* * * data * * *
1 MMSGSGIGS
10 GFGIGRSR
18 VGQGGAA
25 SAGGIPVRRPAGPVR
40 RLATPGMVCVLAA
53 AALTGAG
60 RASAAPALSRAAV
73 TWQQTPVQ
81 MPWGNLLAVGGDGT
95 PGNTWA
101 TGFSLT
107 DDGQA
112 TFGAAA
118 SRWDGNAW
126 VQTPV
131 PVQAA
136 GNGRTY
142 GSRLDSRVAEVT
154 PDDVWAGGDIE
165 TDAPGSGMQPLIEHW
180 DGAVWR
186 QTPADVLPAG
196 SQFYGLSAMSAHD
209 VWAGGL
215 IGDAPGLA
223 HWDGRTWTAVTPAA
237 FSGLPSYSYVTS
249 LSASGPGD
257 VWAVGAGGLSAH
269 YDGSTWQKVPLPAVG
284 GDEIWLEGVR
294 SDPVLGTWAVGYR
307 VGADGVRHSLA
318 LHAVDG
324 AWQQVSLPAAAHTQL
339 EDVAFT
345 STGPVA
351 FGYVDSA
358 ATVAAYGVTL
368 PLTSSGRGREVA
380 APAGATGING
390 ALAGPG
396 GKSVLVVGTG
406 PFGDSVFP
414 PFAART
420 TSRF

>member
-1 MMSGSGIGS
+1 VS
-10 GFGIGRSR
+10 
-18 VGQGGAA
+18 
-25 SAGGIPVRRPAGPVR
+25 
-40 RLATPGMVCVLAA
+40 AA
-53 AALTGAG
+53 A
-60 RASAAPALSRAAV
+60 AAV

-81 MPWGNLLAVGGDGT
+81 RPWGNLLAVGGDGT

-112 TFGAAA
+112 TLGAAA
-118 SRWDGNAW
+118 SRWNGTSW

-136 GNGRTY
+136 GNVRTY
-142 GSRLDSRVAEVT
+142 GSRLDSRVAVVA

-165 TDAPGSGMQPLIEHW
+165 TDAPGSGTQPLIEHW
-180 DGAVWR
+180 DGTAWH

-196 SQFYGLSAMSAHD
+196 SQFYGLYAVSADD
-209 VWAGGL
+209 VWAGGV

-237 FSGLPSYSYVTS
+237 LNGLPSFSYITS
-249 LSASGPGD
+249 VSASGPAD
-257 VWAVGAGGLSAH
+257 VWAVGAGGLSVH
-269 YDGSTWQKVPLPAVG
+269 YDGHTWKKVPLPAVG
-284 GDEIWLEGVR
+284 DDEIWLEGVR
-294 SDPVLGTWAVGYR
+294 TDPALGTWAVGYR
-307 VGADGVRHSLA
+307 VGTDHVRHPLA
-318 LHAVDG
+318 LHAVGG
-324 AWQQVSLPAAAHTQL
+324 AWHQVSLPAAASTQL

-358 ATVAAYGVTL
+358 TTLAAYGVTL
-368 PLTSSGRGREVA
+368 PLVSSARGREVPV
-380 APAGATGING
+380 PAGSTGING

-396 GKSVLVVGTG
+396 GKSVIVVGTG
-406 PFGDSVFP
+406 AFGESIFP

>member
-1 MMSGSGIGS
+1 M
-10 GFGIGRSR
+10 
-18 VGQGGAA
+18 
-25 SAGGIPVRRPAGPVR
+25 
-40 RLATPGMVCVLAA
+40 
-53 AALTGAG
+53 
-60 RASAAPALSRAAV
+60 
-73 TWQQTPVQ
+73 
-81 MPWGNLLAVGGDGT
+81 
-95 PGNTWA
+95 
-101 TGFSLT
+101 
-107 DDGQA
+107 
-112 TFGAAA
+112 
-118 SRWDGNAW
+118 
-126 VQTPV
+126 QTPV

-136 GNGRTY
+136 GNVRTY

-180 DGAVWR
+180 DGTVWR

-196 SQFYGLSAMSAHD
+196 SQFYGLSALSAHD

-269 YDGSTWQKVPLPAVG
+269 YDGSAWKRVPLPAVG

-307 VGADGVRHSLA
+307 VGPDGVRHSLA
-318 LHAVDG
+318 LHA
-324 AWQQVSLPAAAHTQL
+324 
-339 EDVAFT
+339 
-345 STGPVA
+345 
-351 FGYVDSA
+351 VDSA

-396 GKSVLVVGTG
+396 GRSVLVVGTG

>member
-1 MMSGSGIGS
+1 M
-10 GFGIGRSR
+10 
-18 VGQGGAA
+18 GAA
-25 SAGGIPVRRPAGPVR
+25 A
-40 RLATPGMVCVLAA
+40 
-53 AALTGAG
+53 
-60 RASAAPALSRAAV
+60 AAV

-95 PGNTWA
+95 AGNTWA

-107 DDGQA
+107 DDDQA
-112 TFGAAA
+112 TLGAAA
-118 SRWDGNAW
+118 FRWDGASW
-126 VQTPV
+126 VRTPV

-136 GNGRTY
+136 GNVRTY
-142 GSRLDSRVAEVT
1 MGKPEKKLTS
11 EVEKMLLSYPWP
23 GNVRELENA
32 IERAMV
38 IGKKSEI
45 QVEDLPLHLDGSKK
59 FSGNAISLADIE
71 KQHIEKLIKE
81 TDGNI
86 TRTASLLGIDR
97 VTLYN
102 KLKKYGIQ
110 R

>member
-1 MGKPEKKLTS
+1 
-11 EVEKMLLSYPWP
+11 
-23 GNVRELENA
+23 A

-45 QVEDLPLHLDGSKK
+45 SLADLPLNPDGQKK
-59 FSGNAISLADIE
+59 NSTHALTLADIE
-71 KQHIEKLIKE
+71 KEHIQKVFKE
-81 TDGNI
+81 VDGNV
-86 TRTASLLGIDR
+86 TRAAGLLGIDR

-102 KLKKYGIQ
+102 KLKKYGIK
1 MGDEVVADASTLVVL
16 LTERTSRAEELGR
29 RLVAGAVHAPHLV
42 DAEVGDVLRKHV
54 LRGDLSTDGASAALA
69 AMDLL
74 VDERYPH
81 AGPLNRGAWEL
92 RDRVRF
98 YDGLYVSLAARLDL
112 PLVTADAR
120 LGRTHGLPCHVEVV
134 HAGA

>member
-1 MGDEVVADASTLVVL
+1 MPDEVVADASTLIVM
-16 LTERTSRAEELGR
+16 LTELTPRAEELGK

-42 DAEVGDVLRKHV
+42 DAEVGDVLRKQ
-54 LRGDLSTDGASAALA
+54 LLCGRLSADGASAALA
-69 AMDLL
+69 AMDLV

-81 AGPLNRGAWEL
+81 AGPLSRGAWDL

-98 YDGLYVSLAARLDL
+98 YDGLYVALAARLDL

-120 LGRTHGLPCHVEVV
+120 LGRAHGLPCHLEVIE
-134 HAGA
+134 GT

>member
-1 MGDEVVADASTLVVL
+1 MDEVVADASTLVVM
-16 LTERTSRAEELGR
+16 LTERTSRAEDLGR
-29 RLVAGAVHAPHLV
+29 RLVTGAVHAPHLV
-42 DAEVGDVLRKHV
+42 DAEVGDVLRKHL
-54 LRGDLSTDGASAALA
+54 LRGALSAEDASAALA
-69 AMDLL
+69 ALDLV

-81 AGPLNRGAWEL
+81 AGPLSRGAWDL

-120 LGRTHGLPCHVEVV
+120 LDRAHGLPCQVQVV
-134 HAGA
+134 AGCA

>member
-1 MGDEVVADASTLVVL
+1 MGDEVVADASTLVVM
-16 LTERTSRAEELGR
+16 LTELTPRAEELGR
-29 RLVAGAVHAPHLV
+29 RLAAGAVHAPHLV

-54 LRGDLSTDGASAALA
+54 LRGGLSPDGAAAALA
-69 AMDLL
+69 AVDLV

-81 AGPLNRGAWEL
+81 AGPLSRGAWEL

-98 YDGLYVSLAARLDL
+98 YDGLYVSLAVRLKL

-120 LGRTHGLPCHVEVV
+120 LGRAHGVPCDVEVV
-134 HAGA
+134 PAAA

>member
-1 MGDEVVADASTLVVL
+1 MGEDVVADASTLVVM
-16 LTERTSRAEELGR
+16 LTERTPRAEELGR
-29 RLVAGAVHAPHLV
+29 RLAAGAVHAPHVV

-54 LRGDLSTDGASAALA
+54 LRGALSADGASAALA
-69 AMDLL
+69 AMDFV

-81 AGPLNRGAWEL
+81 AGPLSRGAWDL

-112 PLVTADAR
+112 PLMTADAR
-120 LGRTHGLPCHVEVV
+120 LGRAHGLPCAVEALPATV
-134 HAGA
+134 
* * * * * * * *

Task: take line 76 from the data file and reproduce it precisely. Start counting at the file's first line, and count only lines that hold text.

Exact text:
-196 SQFYGLSAMSAHD